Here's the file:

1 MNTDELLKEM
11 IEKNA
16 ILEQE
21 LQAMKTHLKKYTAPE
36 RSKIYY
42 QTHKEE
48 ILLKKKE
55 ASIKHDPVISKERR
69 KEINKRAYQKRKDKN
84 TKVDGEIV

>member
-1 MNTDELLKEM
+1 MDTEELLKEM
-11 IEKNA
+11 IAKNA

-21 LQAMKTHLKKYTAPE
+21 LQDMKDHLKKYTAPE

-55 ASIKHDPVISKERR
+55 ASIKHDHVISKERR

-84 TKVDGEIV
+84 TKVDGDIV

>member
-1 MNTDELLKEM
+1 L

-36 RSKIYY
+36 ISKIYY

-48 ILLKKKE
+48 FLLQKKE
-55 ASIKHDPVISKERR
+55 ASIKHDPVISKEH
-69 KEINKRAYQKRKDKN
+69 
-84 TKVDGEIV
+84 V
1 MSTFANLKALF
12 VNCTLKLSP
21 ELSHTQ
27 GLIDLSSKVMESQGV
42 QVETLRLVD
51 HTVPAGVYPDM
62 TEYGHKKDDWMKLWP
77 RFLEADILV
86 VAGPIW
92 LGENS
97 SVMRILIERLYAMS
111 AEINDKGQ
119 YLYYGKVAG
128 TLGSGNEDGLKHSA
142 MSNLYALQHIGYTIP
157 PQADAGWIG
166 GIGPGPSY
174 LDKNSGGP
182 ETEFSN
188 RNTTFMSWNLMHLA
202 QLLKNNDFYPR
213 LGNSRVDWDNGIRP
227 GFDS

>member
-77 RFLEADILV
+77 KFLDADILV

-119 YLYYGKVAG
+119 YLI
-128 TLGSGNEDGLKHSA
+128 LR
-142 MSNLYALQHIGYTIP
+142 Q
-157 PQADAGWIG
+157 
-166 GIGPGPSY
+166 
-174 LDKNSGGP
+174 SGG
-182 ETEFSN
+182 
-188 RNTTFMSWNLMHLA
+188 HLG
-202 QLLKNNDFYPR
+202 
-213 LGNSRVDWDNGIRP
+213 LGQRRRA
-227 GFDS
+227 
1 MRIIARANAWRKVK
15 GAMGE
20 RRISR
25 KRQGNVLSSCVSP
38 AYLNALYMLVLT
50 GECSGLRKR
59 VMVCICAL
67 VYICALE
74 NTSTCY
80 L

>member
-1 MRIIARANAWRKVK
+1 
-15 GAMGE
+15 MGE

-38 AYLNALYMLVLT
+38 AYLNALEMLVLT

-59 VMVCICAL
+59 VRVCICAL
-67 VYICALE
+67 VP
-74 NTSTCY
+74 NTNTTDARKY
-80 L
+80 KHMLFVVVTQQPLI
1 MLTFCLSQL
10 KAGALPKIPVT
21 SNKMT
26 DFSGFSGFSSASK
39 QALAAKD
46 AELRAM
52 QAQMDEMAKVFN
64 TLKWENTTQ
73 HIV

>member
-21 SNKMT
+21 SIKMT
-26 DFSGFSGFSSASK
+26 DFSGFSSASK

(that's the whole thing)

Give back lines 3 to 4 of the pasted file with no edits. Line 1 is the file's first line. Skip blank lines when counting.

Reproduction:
16 ILEQE
21 LQAMKTHLKKYTAPE